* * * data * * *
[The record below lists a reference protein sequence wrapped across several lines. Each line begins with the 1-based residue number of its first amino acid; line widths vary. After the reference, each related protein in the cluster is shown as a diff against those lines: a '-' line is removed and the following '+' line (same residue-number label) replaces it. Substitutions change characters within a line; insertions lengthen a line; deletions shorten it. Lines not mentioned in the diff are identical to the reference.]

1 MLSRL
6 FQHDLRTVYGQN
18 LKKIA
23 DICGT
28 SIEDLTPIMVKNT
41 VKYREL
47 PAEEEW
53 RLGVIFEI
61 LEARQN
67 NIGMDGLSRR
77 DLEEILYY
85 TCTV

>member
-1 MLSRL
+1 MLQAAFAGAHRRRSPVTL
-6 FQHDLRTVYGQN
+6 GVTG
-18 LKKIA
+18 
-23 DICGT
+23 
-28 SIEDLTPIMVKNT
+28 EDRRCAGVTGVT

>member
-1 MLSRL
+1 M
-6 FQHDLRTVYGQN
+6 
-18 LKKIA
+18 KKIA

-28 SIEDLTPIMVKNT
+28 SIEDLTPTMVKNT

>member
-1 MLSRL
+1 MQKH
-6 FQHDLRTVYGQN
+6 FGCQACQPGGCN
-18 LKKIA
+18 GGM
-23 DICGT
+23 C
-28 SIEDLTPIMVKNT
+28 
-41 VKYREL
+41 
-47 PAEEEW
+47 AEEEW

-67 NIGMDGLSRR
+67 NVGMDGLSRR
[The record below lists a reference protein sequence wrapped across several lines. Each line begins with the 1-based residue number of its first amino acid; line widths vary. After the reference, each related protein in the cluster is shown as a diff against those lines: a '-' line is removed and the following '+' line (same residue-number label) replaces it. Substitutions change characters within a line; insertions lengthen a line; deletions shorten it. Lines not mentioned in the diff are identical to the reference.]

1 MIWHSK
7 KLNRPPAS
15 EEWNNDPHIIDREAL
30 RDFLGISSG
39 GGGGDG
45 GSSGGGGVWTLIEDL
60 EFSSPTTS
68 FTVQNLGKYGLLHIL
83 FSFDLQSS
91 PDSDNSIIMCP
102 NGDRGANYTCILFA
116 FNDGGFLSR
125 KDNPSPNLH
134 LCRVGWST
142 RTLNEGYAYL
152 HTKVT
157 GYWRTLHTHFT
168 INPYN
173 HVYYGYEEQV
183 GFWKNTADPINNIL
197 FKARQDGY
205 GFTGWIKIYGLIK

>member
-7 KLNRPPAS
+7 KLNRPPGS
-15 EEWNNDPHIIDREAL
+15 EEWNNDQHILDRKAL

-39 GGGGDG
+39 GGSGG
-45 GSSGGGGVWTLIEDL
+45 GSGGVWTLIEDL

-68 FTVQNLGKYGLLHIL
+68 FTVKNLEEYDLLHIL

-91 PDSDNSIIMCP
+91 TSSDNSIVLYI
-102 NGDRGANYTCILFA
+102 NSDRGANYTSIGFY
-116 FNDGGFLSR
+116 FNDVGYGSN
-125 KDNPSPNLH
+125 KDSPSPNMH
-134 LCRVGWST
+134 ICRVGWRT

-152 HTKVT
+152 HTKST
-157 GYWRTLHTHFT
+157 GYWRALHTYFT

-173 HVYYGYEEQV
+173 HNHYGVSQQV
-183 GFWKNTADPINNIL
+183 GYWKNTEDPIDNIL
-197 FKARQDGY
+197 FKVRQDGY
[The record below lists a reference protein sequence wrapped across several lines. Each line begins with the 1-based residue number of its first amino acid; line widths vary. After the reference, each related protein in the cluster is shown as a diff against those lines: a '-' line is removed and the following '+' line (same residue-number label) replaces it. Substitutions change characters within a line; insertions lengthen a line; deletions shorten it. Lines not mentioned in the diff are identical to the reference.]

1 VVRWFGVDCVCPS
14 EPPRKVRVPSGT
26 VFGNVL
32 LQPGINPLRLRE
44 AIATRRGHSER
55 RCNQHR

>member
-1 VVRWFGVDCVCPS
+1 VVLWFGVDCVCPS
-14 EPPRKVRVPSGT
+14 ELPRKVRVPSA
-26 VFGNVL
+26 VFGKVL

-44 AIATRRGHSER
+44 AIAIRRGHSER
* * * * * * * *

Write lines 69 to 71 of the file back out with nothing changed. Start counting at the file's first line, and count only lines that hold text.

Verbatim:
168 INPYN
173 HVYYGYEEQV
183 GFWKNTADPINNIL